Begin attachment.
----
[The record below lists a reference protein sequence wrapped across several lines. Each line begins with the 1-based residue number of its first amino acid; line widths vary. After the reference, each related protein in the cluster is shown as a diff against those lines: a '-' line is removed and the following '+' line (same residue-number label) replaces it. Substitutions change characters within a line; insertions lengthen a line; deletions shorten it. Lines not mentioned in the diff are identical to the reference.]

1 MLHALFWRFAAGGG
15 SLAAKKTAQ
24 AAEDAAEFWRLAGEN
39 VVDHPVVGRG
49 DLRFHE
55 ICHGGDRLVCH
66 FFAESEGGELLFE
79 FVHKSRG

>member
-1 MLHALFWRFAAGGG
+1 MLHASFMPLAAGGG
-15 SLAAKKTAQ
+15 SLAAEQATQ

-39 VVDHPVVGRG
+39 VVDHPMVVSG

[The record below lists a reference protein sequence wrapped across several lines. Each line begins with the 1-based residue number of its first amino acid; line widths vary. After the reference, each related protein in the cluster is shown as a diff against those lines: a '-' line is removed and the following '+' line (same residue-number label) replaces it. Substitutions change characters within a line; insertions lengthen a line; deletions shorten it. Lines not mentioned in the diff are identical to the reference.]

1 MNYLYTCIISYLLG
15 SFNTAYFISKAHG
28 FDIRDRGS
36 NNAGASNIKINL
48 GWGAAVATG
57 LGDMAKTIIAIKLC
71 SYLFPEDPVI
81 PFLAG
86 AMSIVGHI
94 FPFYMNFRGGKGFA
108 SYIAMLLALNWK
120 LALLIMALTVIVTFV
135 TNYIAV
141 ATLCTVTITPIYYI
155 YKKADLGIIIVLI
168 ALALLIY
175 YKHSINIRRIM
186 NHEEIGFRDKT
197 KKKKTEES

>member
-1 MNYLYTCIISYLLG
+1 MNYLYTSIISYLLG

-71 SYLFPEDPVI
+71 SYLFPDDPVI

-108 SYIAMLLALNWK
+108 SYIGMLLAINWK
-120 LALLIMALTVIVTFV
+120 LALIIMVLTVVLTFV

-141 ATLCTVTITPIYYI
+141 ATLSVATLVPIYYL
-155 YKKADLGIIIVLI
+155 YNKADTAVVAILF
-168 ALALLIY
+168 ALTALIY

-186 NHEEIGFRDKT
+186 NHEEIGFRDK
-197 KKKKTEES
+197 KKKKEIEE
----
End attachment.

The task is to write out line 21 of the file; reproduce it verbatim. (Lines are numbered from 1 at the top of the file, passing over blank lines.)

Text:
36 NNAGASNIKINL